David Vann is said to be a ‘rising star’ in the heaven of literary fiction, has been compared with Cormac McCarthy, and has won many international awards; his books are published in 17 languages. So listen, world! This is a star to watch.
So the pundits and the publishers would have us believe. His latest novel, available in Australia through Text Publishing, is Dirt, released this month. This is another book I wouldn’t have started, let alone finished, if I had not had to review it.
Thank god I have closed the covers and sent in my review. Each night I’d grit my teeth and read a few more pages. But I shouldn’t be trying to put you off. Fortunately, anyway, it did me no harm, as it didn’t even scratch the surface of my sensibilities. I was not moved, to tears, to laughter or to despair, mainly because I felt no empathy for any of the characters. If I had, even though I am not a masochist, it might have disturbed me.
It’s all about desire. Galen, a 22-year-old virgin, is a would-be modern Siddartha; in real life, he is a bulemic vegetarian under the thrall of his destructively possessive, controlling mother. She, in turn, has consigned her dementing mother to a nursing home, and is at war with her sister and niece, because her mother has left her fortune in trust to her favourite daughter. Nevertheless, although the family is at war, Galen’s mother (she’s not given a name) drags them all, including Grandmother, to the family cabin in the Sierras for a … I can’t call it a holiday, this seems far from the agenda. It turns out to be the stage for an intensification of the toxic family drama. Galen’s cousin, Jennifer, a nubile 17-year-old, seduces him, abuses him and abandons him; he is a willing, adoring victim. His mother witnesses them copulating, and that’s when things get really dark.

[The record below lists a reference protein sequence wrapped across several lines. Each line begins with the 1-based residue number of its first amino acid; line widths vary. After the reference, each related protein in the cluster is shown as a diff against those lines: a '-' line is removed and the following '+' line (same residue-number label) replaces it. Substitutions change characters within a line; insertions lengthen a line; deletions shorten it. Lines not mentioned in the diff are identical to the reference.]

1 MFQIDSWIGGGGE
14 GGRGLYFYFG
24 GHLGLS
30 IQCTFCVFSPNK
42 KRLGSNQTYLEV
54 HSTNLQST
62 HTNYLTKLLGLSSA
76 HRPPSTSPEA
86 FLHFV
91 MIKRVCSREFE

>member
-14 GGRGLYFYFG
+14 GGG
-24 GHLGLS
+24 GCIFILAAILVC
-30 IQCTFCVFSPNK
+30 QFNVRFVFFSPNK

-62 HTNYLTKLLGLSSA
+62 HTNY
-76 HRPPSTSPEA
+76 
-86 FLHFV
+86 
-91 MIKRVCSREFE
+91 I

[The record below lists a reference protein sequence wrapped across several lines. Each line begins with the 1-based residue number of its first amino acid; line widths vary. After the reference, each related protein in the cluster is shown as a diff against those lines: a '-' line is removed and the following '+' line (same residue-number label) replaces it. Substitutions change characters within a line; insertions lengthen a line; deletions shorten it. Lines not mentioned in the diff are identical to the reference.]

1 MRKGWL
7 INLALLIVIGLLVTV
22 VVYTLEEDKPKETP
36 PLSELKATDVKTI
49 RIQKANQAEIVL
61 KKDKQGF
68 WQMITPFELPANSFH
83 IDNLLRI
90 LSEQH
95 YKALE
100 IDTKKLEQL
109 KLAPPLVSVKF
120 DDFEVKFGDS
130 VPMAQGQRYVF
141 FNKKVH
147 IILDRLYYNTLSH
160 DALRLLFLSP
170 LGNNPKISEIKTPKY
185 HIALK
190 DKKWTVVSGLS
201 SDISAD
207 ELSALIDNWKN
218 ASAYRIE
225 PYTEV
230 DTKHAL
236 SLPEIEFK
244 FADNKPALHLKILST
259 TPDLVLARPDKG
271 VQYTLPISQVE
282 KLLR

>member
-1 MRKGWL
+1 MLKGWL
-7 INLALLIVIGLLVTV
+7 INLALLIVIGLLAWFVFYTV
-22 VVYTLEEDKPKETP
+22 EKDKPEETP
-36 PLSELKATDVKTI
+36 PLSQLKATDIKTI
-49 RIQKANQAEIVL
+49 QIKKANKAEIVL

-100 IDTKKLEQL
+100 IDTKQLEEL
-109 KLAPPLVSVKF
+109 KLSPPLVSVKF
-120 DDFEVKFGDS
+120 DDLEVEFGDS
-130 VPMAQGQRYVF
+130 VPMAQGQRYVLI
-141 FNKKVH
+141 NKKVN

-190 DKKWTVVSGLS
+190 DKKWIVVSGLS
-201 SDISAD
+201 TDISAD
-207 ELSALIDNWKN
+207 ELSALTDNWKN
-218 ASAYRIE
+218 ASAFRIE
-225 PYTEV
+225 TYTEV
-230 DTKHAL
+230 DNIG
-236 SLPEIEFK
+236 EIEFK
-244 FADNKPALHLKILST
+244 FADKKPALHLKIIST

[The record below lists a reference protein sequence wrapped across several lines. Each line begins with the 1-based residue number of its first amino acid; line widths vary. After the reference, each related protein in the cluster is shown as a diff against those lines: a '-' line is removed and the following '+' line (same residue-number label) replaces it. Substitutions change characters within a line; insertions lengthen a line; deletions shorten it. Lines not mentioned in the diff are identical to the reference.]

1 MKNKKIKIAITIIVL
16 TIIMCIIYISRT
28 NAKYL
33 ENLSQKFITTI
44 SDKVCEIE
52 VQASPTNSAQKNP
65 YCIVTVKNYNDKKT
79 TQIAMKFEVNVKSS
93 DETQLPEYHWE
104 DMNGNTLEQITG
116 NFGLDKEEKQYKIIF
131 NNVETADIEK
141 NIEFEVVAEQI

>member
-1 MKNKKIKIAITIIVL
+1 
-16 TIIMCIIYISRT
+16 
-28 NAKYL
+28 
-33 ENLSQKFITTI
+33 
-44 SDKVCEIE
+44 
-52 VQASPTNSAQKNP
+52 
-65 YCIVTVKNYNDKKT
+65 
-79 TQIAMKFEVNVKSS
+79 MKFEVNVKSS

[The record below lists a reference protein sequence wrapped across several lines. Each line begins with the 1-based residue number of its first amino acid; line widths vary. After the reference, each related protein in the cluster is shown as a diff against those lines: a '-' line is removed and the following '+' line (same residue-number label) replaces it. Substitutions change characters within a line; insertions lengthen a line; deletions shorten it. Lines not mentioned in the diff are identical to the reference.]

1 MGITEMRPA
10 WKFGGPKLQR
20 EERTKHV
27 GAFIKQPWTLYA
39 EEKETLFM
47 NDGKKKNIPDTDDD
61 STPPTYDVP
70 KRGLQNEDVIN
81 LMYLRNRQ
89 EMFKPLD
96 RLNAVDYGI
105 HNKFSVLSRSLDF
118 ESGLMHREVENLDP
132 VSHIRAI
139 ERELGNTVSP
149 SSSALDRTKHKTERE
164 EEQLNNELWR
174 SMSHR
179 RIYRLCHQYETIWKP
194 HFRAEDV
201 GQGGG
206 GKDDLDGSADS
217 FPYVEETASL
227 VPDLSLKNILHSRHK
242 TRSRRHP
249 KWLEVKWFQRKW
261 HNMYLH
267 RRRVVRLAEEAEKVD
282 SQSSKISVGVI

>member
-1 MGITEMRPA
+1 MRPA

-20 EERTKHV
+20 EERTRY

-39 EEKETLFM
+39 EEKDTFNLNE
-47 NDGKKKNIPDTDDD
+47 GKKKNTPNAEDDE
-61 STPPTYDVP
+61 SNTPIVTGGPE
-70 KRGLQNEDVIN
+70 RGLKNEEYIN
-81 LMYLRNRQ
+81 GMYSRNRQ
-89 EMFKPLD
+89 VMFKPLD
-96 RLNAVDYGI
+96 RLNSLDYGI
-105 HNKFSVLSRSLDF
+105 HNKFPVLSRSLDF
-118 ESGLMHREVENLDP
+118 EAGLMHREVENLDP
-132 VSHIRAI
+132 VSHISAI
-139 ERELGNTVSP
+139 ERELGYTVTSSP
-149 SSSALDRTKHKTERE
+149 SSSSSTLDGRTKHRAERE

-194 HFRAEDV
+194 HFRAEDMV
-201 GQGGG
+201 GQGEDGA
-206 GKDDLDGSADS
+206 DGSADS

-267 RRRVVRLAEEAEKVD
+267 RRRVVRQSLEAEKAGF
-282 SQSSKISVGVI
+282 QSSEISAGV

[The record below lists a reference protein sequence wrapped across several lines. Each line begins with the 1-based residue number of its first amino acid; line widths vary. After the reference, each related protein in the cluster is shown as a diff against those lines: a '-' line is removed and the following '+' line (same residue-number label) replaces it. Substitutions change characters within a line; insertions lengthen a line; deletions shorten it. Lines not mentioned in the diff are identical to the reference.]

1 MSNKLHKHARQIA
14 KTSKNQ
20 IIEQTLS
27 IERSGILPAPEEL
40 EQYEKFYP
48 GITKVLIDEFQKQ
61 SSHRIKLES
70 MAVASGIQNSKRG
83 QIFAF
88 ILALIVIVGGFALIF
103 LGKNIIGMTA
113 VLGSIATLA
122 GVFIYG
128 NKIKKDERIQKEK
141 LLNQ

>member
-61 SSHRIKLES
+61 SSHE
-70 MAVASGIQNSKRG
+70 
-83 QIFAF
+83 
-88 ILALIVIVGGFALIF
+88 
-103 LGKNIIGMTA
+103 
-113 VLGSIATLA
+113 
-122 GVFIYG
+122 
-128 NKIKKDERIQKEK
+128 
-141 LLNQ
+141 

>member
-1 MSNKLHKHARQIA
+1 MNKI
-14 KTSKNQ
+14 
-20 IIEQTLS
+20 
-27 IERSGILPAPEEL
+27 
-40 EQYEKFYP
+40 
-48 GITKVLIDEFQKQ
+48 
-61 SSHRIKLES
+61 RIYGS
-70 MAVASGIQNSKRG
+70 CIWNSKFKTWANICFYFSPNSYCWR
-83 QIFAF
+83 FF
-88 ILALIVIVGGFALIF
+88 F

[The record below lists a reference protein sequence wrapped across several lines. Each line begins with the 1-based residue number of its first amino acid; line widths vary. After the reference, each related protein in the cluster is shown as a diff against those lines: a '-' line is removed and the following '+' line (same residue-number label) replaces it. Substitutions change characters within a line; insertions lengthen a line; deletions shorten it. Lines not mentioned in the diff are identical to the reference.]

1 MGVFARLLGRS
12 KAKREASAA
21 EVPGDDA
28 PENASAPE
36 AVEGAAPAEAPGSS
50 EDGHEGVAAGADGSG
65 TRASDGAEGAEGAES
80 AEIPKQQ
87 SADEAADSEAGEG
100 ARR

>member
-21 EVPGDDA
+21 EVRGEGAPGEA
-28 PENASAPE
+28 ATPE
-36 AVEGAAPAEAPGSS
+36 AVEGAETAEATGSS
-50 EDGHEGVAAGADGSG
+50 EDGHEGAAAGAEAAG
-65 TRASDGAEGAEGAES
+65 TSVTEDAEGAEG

Returned home, Grandma consigned again to the nursing home, Galen’s mother tells him she is going to have him put in prison for rape and incest. He naively believes in her power to do this (apparently he has not sufficient independence or will to resist her by simply leaving and defying her threats) and the rest is dirt and darkness. I won’t say any more about the plot, except that it takes 100 pages, nearly half the novel, for the final act to be perpetrated, and as the title suggests, is all about dirt, dirt and more dirt. Mounds of it.
But desire, in this world, can only lead to frustration, abuse, self-hate, self-abuse, delusion and despair, and not to kindness, compassion or redemption of any kind. Galen’s overriding desire for transcendence (against which his desire for Jennifer is a distraction and a torture) is derided and misunderstood by his family, but this just makes him more obsessive in his pursuit of meaning, enlightenment, release from samsara. It’s hard to know whether Vann is satirising spiritual desires; I’ve read reviews that find his depiction of Galen’s new-age spiritualism funny. To me, it’s far from funny, because what I see is a distortion of the teachings of Buddha and writers who have followed those teachings, and who see that the world we live in is not the only reality — Hesse, Castaneda, et al. Vann shows us how this pathway can be destructive for someone who is emotionally deprived and abused, but does not suggest any hope of redemption, of a wiser way of being in the world. All is darkness, despair and dirt.
Have you read it? Have you read any other of his books — Legend of a Suicide, Caribou Island, A Mile Down, Last Day on Earth? Perhaps you’ve seen something I missed?